In this article we consider the legal issues regarding misuse of email in the workplace and what employers can do to protect their businesses.
Whilst most of us will have sympathy for the receptionist who was the unfortunate sender of the now infamous "#sandwich van" email, the story serves as a timely reminder of how quickly email misuse can spiral out of control and impact upon the reputation of a business.
The vast majority of businesses now use email in the workplace, taking advantage of the speed and ease of communication. With this ease of communication comes a sense of intimacy and informality which can lead to a variety of issues including allegations of bullying and harassment, the making of defamatory comments and unfortunate "viral hits".
As a minimum, employers should ensure that they have the right to monitor the emails of employees. However, while an employer cannot possibly monitor each and every email sent out by its employees, it can put in place policies and procedures to try and minimise the damage which may flow from email misuse by staff.
The Information Commissioner's office has issued a Code of Practice on monitoring emails in the workplace. Continuous monitoring of employee emails is likely to be seen as excessive processing of personal data (and would not be practical in most cases). Employers should therefore make clear, in any policy, in what circumstances they will monitor emails, how and for what purpose it is done, the methods to be used and with whom employees should raise any queries about the monitoring.
Normally, an employer should not monitor emails marked as "private". However, in some circumstances it may be necessary for an employer to review such emails. Employees should be reminded that they should not have an expectation of privacy if sending and receiving e-mails from work equipment and that, even though an email is marked as private, this will not prevent the employer from viewing that email, should it become necessary (for example, if there were any allegations that a group of employees were bullying another employee by making derogatory comments about that employee via email conversations).
Employees should also be reminded that deleted emails may still be held on the employer's servers and may still therefore be subject to monitoring.
Employers should also put in place policies explaining what constitutes proper e-mail usage. This should clearly set out what the employer considers to be an acceptable level of use. Additionally, if the employer permits personal use of emails, the policy should clearly set out when use for personal purposes is permitted, and what a reasonable amount of personal use is. This should reflect reality; in most businesses it is unlikely to be realistic to ban all personal use for example.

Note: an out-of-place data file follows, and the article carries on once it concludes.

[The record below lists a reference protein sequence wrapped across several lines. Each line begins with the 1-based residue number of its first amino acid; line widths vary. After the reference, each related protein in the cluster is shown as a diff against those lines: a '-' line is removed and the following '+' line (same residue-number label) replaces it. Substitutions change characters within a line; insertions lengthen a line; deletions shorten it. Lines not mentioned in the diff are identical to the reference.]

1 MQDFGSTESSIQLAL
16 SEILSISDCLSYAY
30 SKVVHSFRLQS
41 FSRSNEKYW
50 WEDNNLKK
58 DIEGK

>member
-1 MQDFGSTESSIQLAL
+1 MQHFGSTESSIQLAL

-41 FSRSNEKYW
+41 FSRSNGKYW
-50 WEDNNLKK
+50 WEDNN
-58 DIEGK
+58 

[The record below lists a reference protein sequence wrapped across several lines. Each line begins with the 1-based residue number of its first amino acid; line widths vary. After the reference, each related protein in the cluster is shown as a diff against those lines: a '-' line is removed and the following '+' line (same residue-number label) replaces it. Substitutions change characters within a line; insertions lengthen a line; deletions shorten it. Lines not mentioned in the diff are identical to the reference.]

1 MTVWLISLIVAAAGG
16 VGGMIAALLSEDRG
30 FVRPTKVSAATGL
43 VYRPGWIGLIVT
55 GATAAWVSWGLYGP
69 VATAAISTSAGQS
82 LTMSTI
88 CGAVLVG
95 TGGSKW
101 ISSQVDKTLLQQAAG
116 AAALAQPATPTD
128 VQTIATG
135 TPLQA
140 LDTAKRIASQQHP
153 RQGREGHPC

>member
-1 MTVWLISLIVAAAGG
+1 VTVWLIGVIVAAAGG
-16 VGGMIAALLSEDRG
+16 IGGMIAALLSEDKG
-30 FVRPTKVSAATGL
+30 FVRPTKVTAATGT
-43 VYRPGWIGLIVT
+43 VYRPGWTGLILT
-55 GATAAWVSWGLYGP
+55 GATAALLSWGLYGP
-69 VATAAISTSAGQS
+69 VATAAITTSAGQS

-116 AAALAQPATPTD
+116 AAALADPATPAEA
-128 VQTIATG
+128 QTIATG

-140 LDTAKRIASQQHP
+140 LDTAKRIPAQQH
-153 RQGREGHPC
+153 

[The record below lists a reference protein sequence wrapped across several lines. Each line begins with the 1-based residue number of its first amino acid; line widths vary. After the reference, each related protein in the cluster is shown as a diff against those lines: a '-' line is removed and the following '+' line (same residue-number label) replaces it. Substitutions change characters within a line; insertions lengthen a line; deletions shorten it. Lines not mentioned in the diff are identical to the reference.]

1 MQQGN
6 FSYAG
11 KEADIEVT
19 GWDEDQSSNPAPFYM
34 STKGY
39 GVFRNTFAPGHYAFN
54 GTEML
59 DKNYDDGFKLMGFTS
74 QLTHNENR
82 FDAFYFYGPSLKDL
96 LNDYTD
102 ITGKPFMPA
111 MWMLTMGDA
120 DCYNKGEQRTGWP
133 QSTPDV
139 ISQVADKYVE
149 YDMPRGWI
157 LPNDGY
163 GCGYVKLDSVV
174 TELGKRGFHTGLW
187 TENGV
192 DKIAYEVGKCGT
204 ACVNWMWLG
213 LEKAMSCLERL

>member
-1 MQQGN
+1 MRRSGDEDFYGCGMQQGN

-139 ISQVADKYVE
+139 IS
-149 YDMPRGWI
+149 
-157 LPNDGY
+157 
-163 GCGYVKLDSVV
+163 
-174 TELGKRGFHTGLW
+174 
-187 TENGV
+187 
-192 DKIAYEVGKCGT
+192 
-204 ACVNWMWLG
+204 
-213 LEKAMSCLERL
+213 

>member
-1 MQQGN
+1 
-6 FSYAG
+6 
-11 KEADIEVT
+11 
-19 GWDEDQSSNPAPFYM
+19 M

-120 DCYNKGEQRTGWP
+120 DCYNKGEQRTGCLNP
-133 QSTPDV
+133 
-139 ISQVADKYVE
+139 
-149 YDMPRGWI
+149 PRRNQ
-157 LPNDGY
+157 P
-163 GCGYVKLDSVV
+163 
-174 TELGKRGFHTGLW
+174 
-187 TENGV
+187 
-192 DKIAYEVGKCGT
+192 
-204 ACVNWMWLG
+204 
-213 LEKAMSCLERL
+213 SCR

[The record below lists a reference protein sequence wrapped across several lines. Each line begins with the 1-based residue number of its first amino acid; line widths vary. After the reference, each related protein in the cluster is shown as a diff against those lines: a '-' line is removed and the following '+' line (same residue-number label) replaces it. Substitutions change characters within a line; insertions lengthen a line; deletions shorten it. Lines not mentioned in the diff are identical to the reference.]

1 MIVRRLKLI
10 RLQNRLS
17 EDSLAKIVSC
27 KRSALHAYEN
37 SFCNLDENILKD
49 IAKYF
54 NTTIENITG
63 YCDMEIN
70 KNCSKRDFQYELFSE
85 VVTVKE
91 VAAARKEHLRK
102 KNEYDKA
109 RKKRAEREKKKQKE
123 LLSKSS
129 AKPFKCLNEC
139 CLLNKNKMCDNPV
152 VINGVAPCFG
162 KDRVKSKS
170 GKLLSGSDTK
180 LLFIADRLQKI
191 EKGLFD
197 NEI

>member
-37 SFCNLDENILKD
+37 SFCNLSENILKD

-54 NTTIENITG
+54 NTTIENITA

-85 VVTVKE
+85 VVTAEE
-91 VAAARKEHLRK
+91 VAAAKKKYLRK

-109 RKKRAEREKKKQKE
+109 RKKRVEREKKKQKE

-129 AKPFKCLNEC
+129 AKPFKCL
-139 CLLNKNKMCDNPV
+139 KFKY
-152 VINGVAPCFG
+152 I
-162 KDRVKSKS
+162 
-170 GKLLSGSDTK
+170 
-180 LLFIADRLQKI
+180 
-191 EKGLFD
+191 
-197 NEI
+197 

Policies should also set out what the employer considers to be inappropriate use. For example, sending emails with inappropriate content (such as offensive or pornographic emails). Employees should be informed about the consequences of email misuse and links should be made with the disciplinary policy.
Provisions should also be made within email policies to enable employees with concerns about other employees' misuse of email to raise grievances or to raise concerns through any bullying and harassment policy.
Employers may also wish to give practical tips on email etiquette and provide instructions on using a consistent corporate style.
Getting it wrong
The cost of getting it wrong could be significant; where a group of employees are misusing email such misuse may result in allegations of bullying and harassment (and possibly discrimination) by employees who are the subject of "email banter". In a worst case scenario this could escalate to resignations and employment tribunal claims.
In addition, there are potential commercial issues if a company's relationship with a key client is damaged by an unfortunate email sent in error. And, in extreme cases, an employer could become the unfortunate victim of the next viral hit!
Practical tips for employers
- Putting in place robust IT policies (linked to other appropriate policies).
- Communicating these effectively to staff.
- Training staff regularly on the importance of appropriate business communications.
- Implement policies consistently.
- Keeping policies under review so that they can be appropriately updated to reflect the fast moving pace of technology.